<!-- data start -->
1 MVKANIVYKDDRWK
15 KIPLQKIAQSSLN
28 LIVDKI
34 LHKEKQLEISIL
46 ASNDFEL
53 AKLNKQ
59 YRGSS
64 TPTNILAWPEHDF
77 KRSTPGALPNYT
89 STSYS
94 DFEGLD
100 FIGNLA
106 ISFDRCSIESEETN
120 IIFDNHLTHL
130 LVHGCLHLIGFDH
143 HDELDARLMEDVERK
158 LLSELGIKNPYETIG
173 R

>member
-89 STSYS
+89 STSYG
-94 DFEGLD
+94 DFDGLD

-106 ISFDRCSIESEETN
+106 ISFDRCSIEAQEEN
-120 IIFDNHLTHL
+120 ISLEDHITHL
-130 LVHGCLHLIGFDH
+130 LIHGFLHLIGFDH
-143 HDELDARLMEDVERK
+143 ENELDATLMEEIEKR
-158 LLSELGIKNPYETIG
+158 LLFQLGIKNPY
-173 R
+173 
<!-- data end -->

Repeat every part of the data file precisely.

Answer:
1 MVKANIVYKDDRWK
15 KIPLQKIAQSSLN
28 LIVDKI
34 LHKEKQLEISIL
46 ASNDFEL
53 AKLNKQ
59 YRGSS
64 TPTNILAWPEHDF
77 KRSTPGALPNYT
89 STSYS
94 DFEGLD
100 FIGNLA
106 ISFDRCSIESEETN
120 IIFDNHLTHL
130 LVHGCLHLIGFDH
143 HDELDARLMEDVERK
158 LLSELGIKNPYETIG
173 R

>member
-89 STSYS
+89 STSYG
-94 DFEGLD
+94 DFDGLD

-106 ISFDRCSIESEETN
+106 ISFDRCSIEAQEEN
-120 IIFDNHLTHL
+120 ISLEDHITHL
-130 LVHGCLHLIGFDH
+130 LIHGFLHLIGFDH
-143 HDELDARLMEDVERK
+143 ENELDATLMEEIEKR
-158 LLSELGIKNPYETIG
+158 LLFQLGIKNPY
-173 R
+173 